For the first time in over 6 years I came across fresh brussel sprouts at the grocery store. I almost didn’t buy them because I still have a bit of a trauma from the boiled to death sprouts of my childhood. But I do love oven roasted brussel sprouts (or any other roast vegetable, for that matter), so I took advantage of this rare occasion and picked some up to have with dinner. And they were delicious!
Really delicious! But I’m going to be perfectly honest – prepping these particular brussel sprouts was a lot more work than I remember ever having to put in because I came across what I assume was insect residue in the outer leaves.
How to Clean Brussel Sprouts When You Keep Kosher
So, I keep kosher (which, for those of you not familiar with keeping kosher, boils down to ‘there’d better not be bugs in my veggies’), and this left me wondering whether I should just toss the lot and give up on the idea of ever eating brussel sprouts again.
Yes, brussel sprouts are kosher – they are just a vegetable. But because of their tiny size and closed structure, there are a range of positions on whether you can check brussel sprouts carefully enough for insects (which are not kosher). These range from a straight forward NO to a variety of suggestions on how thoroughly they need to be checked. After doing some googling, I decided to see how bad the situation really was and if I could save enough to be worth roasting.
TRIM & PEEL OFF THE OUTER LEAVES
First trim off the ‘stem’ (aim for about 1/2-1 cm), and then remove the outer leaves. I took off at least 4 or 5 layers (not just leaves, but full sets) of leaves, ensuring I had at least two clean layers of leaves in a row before I moved on to the next sprout (a few sprouts got tossed altogether). It was a bit disappointing because by the time I was through with them my sprouts were no longer the vivid green I’d first gotten excited about and more of a pale cabbage colour. But they were still a decent size, and I had a decent amount since I had bought two batches of sprouts, so there’s that.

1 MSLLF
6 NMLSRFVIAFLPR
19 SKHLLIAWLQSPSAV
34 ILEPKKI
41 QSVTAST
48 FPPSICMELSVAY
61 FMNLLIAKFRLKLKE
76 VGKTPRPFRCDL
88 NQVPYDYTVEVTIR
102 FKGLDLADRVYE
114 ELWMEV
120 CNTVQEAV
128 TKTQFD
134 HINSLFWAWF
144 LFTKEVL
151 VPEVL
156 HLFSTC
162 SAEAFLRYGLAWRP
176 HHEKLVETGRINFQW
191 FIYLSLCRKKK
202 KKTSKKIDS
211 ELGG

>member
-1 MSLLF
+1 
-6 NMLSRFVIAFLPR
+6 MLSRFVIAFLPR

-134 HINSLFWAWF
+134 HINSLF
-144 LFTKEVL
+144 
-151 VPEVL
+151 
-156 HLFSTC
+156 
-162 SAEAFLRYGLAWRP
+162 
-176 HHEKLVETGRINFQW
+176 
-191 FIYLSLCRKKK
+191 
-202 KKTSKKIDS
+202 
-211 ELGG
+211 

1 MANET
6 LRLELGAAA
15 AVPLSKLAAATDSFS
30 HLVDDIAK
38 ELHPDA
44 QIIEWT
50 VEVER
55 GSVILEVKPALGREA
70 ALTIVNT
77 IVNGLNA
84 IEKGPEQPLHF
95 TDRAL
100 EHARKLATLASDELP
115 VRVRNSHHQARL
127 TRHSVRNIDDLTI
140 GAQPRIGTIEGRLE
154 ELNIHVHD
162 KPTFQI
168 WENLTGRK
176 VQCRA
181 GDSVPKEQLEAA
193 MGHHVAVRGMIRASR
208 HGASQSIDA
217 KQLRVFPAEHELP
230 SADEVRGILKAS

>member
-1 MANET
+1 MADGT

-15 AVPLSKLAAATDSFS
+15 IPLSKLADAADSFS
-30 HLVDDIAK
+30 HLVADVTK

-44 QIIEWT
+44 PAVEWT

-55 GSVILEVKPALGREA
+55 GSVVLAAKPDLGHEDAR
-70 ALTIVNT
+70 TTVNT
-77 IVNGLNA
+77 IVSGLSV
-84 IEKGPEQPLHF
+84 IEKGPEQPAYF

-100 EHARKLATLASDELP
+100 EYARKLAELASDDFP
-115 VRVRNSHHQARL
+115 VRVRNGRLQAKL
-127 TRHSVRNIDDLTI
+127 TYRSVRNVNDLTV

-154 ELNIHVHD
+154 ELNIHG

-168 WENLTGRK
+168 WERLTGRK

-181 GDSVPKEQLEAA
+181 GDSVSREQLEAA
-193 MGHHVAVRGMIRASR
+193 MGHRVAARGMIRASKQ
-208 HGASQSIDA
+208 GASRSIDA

QUARTER & INSPECT THE BRUSSEL SPROUTS
Next I quartered the sprouts and inspected each quarter to look for any signs of bugs, worms, or any black spots or other signs of damage, tossing anything that looked questionable.
SOAK IN WATER
I then tossed all of the quarters into a bowl of water and let them soak for 10 minutes before checking to make sure there were no bugs (or bug parts) floating in the water – thankfully there weren’t! Others may be stricter in how they clean their sprouts, but this was enough for me to feel ok going ahead with making them.
SIMPLE ROASTED BRUSSEL SPROUTS
My sprouts had been whittled down to about half their size, but finally I was ready to do get these brussel sprouts in the oven. I’m a firm believer in keeping it simple with roast vegetables, so just tossed the brussel sprouts generously in olive oil and sprinkled them with sea salt before popping them in the oven.
Ready to roll up your sleeves and get roasting? Here’s the recipe for these oven-roasted brussel sprouts.
- 4 cups quartered brussel sprouts
- 2 tbsp olive oil
- 1 tsp sea salt
- Pre-heat the oven to 180 C.
- Line a baking sheet with parchment paper (optional).
- Toss the brussel sprouts in the olive oil and salt, and spread out across the baking sheet.
- Roast in the oven for 20-25 minutes, turning the sprouts about half-way to let them brown lightly on all sides.
- Serve warm.